1. Prediction Based on the Structure

This is the easiest way to predict the associated template with any route. In the terminology of OpenCart, "route" is a query-string variable in the link URL.

For example, consider the following link URL in the front-end which displays the login page to the user:


So in the above URL, account/login is the value of the "route" parameter which will be useful to us. You can simply map this value to the template directory of the default theme. In this case, the template path you end up with is something like:


As you may have noticed, the second part of the "route" value, "login",  becomes the template filename (login.tpl in above case). Let's take an another example:


This is the example of "route" parameter format for the product detail page. Value of the "route" parameter is product/product, so the template for this route should be found at:


2. The Geek Way

In most of the cases, the way described above should work but there are few exceptions in which case you'll need to look into the controller file. Again, the route parameter comes to the rescue which also helps to find an associated controller file.

Let's consider the link URL that displays the login page to the user in the front-end:


You can map the value of the route relative to the catalog/controller to find an associated controller file. So in this case, the controller file you should end up with is:


As you may have noticed, the second part of the "route" value, "login", becomes the controller filename (login.php in above case). Once you find an associated controller file, you should look for the code something like:

$this->template = 'default/template/account/login.tpl';

This is the way of controller to tell the OpenCart that it should display the "login.tpl" layout template from the "default" theme. And yes of course, if this template has been overridden in your custom theme, it'll be given the first priority!

Among the two methods discussed to find a layout template for any page, the first one is more theme-developer friendly and the second one is for those who feel a bit more comfortable digging into the code.

The Common Elements of the Layout Template

At this point, you should feel a bit more comfortable finding a specific layout template that you would like to customize. In the last section of this article, we'll catch a glimpse of some of the usual elements in the layout template. We'll stick with our example for the sake of this exercise. 

Let's open the layout template file default/template/account/login.tpl for the reference.

$header displays the content of the header part in an OpenCart page. The template related to this can be found at default/template/common/header.tpl.

$footer displays the content of the footer part in an OpenCart page. The template related to this can be found at default/template/common/footer.tpl.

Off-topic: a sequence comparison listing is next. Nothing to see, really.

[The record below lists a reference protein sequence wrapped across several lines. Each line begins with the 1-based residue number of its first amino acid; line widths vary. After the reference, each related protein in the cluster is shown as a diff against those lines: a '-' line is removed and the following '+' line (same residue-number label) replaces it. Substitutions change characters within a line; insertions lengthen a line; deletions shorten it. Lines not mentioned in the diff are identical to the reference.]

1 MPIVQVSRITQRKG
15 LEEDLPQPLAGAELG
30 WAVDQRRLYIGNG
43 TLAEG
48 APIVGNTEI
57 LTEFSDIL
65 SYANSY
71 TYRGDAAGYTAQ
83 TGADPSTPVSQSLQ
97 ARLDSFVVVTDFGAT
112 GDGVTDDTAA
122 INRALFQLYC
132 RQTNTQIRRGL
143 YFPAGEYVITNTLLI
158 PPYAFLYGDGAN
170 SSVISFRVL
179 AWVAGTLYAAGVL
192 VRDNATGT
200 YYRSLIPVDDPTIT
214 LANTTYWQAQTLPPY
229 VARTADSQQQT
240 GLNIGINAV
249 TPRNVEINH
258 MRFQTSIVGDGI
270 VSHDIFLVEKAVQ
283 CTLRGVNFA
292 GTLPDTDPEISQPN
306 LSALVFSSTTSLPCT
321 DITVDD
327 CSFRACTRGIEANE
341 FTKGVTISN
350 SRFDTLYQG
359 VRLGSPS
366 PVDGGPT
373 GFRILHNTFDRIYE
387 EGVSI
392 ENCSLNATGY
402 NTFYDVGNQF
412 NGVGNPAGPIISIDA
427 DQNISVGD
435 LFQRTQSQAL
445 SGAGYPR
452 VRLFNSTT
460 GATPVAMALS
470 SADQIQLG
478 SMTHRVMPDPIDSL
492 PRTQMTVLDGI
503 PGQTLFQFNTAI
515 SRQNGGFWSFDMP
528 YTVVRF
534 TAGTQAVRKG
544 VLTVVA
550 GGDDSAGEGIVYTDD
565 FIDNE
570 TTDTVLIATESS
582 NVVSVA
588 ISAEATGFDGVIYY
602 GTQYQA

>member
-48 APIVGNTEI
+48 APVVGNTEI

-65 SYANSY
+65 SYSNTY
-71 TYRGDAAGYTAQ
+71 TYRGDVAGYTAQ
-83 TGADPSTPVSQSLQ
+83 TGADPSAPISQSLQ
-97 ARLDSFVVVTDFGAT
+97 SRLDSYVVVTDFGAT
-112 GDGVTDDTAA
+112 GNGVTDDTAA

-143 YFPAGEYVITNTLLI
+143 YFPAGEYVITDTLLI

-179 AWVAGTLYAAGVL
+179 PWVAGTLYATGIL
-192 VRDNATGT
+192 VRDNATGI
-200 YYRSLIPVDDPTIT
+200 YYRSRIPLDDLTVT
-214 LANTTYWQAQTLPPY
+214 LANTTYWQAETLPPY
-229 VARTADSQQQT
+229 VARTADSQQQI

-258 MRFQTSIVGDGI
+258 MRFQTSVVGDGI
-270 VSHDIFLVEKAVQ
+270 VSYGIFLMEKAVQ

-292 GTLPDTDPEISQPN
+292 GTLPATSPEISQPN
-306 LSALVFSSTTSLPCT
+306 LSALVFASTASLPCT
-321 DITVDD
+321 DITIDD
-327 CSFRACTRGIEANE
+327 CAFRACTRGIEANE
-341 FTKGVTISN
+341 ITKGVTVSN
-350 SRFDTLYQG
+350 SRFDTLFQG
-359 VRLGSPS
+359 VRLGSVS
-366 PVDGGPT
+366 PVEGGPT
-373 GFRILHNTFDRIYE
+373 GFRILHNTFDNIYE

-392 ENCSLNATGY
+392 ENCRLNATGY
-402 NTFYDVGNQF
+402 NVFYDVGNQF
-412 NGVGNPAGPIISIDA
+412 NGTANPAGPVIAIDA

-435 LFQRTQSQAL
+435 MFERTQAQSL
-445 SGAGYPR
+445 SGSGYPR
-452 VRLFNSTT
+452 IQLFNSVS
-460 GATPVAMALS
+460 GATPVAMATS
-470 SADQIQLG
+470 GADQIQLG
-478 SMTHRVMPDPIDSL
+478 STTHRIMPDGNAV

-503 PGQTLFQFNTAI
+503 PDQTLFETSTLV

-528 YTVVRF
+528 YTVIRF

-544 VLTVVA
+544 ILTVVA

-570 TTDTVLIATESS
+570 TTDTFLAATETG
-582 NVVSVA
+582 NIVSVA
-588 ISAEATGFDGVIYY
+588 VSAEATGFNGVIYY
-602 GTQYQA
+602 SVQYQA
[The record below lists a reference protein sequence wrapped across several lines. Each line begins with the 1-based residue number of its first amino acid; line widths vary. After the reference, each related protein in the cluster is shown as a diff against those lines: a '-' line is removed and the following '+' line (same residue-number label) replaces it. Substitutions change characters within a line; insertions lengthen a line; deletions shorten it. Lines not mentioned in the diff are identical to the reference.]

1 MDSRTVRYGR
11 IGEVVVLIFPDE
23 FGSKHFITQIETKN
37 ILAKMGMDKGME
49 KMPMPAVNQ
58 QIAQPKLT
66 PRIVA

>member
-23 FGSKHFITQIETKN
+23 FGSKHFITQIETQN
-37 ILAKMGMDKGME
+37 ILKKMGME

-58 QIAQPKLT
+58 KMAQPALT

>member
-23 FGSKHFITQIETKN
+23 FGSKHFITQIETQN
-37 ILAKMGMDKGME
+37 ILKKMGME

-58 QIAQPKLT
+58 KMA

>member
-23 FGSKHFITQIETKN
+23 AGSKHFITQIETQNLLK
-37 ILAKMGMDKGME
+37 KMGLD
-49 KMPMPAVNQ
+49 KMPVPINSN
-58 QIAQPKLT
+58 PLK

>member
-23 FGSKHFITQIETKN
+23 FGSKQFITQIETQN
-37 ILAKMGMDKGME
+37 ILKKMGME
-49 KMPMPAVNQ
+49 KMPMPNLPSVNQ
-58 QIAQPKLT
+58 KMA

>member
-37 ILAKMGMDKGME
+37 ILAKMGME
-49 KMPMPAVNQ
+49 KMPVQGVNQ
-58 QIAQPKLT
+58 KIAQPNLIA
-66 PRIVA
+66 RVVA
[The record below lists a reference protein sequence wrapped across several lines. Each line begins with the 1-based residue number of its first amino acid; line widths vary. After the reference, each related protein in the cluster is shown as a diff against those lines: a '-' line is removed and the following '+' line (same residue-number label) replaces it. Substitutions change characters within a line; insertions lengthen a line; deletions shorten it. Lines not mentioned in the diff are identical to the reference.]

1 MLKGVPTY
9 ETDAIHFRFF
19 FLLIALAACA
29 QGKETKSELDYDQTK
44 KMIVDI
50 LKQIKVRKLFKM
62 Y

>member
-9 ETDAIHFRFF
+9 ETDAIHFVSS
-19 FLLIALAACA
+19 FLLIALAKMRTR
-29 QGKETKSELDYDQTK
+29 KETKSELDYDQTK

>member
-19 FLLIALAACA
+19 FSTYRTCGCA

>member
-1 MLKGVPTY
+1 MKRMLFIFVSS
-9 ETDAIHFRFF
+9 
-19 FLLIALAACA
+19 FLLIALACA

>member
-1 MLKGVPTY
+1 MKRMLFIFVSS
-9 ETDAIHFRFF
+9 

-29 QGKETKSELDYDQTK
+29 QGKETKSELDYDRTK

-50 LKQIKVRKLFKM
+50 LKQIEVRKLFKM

$column_left is responsible for displaying the output of all the modules assigned to "Column Left" position from the back-end. The template related to this can be found at default/template/common/column_left.tpl.

$column_right is responsible for displaying the output of all of the modules assigned to the "Column Right" position from the back-end. The template related to this can be found at default/template/common/column_right.tpl.

An "Account" block displayed in the right sidebar of login page provides an example of this kind of content. In the case in which you would like to customize the output of a specific module, you should find that file at default/template/module/{modulename.tpl}

In the case of the "Account" module, the file is default/template/module/account.tpl. As you can see, the naming convention of the module template file is pretty easy to guess as it's exactly the same as the name of module.

$content_top is responsible for displaying the output of all the modules assigned to "Content Top" position from the back-end. The template related to this can be found at default/template/common/content_top.tpl.

$content_bottom is responsible for displaying the output of all the modules assigned to "Content Bottom" position from the back-end. The template related to this can be found at default/template/common/content_bottom.tpl.

Login Page Layout Elements

At this point, you should feel confident in the exercise of customizing templates for OpenCart's front-end. As you may have noticed, you need to modify very few templates in order to completely change the look and feel of the whole site. 


In this part, we've thoroughly discussed the nature of templates and methods to discover the templates in front-end for customization. We also discussed some of the common variables used in layout templates all over the site.

In the final part of this series, we'll see a detailed use case to change the layout structure of an OpenCart home page. Your thoughts and comments are welcome in the feed below!